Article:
The original Dawn of War 2 was an odd beast. Coming from a strong strategy heritage, one firmly entrenched by about a billion add-ons for the original game, it decided to step away from the base-driven confines of its predecessor and into a more squad-based realm. It was a slightly confusing take on things at first, but it opened up the developers to really grab hold of one of the more appealing aspects of the 40k universe, narrative.
Chaos Rising build upon its firm foundations and takes you deeper into the mysterious heart of the Blood Ravens. One year on from the crusade against the all-consuming Tyranids, your nameless force commander is thrust back into action when a rogue planet emerges from the Warp, bringing with it a heretical legion of Chaos Space Marines.
If you’ve played the previous game, the mechanics will be all the more familiar to you, but let me break it down for the new comers. The game takes place in the Sub-sector Aurelia, named after the planet that sprouts from the Warp. You are put in charge of a group of Space Marines of different specialities and tasked with creating a four man squad to deploy on missions that pop up on a rather beautiful map of the system. You can jump between planets at will, outfit your troops, and undertake and many or as few side missions as you like (or have time for) before continuing your crusade against Chaos. It’s all a bit RPG, and it does it very well.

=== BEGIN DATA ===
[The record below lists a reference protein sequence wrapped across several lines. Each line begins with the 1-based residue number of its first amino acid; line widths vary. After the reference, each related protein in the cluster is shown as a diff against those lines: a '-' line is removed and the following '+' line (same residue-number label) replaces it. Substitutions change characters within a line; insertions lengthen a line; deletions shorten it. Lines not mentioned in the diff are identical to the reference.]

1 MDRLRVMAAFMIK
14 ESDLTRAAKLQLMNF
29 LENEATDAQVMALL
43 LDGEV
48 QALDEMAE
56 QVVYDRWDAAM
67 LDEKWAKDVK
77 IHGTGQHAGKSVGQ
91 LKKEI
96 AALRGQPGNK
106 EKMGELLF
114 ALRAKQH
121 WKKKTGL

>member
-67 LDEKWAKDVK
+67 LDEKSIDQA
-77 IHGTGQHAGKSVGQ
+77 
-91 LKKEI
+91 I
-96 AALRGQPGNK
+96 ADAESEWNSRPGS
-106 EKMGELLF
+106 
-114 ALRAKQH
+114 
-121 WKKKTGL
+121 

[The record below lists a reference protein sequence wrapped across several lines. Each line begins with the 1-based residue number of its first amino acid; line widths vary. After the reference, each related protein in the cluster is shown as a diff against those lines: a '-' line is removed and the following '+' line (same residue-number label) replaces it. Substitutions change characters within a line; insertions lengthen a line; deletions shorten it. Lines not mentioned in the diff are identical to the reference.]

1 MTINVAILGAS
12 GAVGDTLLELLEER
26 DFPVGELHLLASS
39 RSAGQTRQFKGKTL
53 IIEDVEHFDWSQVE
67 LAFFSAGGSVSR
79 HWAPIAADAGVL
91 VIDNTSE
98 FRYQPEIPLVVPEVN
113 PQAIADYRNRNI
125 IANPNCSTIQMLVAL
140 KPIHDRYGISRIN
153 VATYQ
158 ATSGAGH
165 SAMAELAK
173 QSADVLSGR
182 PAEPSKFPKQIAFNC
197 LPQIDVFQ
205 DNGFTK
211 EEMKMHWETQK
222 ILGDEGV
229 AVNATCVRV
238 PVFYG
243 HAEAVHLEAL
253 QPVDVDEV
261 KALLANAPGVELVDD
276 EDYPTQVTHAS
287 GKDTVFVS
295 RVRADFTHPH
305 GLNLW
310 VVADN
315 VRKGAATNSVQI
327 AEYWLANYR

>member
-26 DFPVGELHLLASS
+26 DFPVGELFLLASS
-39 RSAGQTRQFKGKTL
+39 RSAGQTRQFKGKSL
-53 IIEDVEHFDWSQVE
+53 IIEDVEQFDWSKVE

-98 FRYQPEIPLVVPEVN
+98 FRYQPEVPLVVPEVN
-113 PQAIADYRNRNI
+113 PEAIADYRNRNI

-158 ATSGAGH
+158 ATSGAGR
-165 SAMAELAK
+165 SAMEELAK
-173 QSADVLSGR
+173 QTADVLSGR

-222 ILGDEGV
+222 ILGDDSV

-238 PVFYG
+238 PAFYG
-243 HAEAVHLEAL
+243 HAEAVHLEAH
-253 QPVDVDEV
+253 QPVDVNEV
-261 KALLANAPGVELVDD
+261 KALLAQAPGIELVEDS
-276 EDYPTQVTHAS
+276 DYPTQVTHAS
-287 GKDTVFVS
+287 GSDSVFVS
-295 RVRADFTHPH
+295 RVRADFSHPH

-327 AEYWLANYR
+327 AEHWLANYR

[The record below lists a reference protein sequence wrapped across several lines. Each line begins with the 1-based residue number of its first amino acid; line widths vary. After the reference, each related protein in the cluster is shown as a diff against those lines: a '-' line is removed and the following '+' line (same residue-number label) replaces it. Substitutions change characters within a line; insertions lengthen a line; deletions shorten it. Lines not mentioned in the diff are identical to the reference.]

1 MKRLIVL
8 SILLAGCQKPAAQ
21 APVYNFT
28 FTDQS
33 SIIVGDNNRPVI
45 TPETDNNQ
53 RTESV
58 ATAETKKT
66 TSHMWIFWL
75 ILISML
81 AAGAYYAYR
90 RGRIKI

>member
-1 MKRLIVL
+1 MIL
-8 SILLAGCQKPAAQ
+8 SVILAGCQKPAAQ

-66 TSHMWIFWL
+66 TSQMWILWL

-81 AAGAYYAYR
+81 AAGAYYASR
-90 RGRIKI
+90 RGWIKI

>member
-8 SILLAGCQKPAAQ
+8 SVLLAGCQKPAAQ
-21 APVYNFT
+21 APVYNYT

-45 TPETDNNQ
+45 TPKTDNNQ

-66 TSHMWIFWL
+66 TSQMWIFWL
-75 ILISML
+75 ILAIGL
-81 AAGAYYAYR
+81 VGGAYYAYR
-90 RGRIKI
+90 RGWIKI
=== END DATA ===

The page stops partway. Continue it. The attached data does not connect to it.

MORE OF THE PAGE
Chaos Rising has streamlined the experience when compared to the main game, however. Before, the numerous forces caught up in the Tyranid invasion (Ork, Eldar, Blood Raven, Imperial Guard and the Tyranids themselves) gave the campaign a much more hectic pace. As you were searching for ways and means to crush the Tyranid menace, the other forces would have machinations of their own, swanning into your territory or demanding assistance. It was the source of all your side quests, and there were a lot of them. Eldar swamping a monument to the Glorious God-Emperor of Mankind, Orks at the gates of an Imperial city, Tyranids munching their way across every continent, and your small retinue of men were all that stood in their way.
This is largely absent in Chaos Rising. Perhaps it is because of the single, uncompromising enemy force, or the more rigorously plot-driven focus of the game, but the amount of side missions present has been greatly reduced. There are so few of them, in fact, that the rewards from the previous game, the ones that would result in extra deployments on a given day, are gone. There are perhaps four or five of these optional missions during the course of Chaos Rising, and you certainly won’t need extra deployments to fit them all in.
What Chaos Rising loses in tangential adventuring it makes up in other areas, however. New to the series is a Corruption bar, a gauge that tells you how close each of your units is to succumbing to the temptations of Chaos and falling victim to heresy. In typical RPG fashion, acting like a bastard will corrupt your squads, whereas acting like an angel will redeem them. All well and good, except for the much more compelling wargear system.